While Maibritt Ulvedal Bjelke’s art is all about painting, she has never been afraid – indeed rather eager in fact – to challenge her own medium of choice. The original dialogue she subtly introduces between the support, the canvas, and the actual “painted presence” (rather than a static given image) that is presented to the viewer, is both instantly seductive and intriguing for a good reason. The artist paints as a dancer dances, taking into her stride all the visible and invisible particulars, re-configurating the open space that she subtly demands for her art, by the way of determined moves and unexpected dynamics. With Maibritt, canvas surface, frame borders, paint strokes, drips, are deftly submitted to an unwritten law: that of the specific artwork in the make, in which they all are to play an equivalent active role, and more and more in volume, though without eclipsing the core of their identity: paintings. Paintings in architecture, paintings spreading in space, kinetic surfaces, series and groups of wall size works, series of “cubic paintings”, they all convey the genius of a common basic practise that has progressively, and gloriously, emancipated itself from its original prerequisites.
Arrived in Paris at an early stage of her career, the artist discovered its Supports-Surfaces group whose protagonists aimed at an art that encompassed external materials, and freed the painted canvas from the frame, thus challenging the supremacy of the delimited image. Maibritt had, even before that, been deeply impressed by the American Abstract Expressionists’ breakthroughs as regarded the relation between paint and canvas, canvas and frame, painting as a finished object, among whom Mark Rothko who was to remain a lasting inspiration. Maibritt felt a particular kinship with Rothko and started a series of works whose painterly dialogue of two great horizontal clouds of colour defined a painting that was visually eschewing its surface limitations. With ser-pen-tin, 2000 and dark-bleu-turquoise, 1996, both present in the present exhibition, the artist definitely rendered a referential homage to Mark Rothko while imposing in her works a definitely different interaction between motif and surface. In both instances her deliberately huge blotches of colour are so to speak riding a very rough terrain, subjected to a canvas horizontally split in two, drips of colour defying the logic of a sole and only position in space … there is no meditative serenity as in Rothko ‘s paintings but rather a painter’s “ring” where shots are coming from different perspectives… The canvas presents itself more as a fighting field, where all elements are trying to make their way… multidirectional drips of colours defy the idea of a one-dimensional experience.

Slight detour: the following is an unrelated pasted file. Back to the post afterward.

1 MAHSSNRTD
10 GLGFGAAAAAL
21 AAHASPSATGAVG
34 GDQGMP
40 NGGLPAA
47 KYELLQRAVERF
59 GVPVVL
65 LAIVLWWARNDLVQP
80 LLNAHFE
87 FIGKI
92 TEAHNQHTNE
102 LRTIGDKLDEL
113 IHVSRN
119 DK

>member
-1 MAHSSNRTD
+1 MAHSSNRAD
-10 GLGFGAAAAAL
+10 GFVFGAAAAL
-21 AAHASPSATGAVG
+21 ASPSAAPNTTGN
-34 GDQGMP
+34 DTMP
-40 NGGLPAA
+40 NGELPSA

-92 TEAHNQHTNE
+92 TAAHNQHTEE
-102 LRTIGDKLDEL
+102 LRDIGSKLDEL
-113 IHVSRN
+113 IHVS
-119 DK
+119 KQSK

In a different vocabulary but no less efficiently the more recent series of colour-galore and static-romance and chroma-flirt also defy a one-dimensional approach to them. All prerequisites are here definitely challenged by the artist. The artist reconstructs, and covers, here the surface of the support, by the infinitely patient and meticulous building of a kinetic image made or the “weaving” of multiple coloured units. A deftly constructed surface that presents sizzling shapes that visually vibrate, and that wraps itself over the sides of what has become as much of an art object as a painting. That “object” can indeed take on a cubic form but also extend to an architectural size, especially when joined by similar works of wall dimensions. The static-romance series that had started its emancipation from the mere surface has developed into an architectural entity without loosing its artistic identity.
Maibritt Ulvedal Bjelke has deftly taken the grand modern tradition of painting by storm and thus created an exquisite and original development of most of its attributes while adding a spice of her own. Her colours and shapes, and their subtle interplay, have a direct emotional impact. Maibritt creates as she lives. And she does live and paint with depth and brio.
Paris, June 2019
Art historian and critic, director of the Renault Art Collection